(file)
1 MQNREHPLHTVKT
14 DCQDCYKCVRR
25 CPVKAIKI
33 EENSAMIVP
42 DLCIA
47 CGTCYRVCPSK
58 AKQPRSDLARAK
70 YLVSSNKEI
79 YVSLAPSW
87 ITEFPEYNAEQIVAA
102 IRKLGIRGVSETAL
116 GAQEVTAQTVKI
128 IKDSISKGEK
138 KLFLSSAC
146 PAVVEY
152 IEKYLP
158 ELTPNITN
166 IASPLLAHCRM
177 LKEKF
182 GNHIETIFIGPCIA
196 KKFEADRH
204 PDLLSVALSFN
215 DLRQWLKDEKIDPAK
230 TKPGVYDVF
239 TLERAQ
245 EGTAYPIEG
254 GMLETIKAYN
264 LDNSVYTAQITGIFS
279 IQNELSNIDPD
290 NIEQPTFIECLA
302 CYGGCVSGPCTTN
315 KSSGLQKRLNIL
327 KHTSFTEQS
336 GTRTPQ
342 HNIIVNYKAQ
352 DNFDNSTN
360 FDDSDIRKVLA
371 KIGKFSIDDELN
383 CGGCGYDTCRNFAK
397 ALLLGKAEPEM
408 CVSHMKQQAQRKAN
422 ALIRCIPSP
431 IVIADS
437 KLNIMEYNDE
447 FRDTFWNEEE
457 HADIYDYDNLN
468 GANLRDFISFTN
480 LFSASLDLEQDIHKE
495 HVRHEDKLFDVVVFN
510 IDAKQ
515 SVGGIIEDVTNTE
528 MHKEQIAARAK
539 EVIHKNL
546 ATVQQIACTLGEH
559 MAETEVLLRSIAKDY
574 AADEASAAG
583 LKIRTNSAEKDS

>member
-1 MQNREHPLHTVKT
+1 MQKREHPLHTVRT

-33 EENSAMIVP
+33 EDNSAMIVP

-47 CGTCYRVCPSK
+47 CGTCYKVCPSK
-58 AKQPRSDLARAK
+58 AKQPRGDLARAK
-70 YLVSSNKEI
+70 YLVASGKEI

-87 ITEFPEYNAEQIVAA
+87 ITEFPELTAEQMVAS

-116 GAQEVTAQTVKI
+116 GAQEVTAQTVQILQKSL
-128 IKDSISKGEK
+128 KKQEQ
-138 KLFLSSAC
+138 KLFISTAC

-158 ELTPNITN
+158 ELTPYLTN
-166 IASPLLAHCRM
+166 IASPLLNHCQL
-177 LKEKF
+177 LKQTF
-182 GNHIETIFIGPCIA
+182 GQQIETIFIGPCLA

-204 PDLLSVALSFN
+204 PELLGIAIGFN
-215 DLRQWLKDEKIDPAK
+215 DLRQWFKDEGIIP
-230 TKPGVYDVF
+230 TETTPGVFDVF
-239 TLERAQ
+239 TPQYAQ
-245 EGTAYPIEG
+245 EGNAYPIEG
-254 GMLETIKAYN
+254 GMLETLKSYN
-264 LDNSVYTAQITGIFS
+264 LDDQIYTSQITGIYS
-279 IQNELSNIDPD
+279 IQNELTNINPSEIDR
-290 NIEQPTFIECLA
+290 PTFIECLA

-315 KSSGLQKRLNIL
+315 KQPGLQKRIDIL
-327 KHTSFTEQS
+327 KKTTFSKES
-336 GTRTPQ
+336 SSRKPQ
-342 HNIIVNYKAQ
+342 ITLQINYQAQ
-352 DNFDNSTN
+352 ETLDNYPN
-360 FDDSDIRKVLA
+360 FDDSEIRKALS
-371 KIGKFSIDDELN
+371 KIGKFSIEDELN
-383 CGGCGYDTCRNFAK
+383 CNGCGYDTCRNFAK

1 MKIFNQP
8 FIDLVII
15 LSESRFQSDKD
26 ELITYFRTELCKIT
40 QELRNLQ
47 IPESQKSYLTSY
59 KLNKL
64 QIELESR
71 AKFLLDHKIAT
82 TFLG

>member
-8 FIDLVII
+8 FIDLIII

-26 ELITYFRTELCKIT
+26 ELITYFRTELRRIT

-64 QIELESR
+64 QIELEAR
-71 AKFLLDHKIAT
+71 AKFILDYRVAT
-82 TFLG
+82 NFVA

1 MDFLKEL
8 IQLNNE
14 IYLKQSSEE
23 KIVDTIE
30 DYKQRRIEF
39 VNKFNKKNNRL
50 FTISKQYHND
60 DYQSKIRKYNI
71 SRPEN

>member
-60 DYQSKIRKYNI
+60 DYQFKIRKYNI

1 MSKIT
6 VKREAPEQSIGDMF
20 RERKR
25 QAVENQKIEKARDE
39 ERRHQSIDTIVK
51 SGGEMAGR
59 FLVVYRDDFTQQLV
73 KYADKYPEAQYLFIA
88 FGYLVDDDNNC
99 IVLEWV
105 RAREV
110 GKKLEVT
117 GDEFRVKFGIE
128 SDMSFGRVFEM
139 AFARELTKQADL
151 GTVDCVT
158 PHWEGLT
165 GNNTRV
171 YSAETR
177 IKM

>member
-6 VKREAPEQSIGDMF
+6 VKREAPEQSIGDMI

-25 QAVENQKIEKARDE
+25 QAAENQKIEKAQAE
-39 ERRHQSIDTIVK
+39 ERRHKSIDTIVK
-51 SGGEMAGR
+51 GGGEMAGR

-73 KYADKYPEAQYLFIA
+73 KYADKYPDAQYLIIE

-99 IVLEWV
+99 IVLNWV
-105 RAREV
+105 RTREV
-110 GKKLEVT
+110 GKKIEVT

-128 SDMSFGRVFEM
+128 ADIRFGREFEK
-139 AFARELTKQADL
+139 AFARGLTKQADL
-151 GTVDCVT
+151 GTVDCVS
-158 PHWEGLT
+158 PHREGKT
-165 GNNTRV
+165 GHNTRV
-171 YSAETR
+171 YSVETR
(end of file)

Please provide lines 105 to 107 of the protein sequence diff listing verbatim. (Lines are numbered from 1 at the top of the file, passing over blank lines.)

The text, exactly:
-327 KHTSFTEQS
+327 KKTTFSKES
-336 GTRTPQ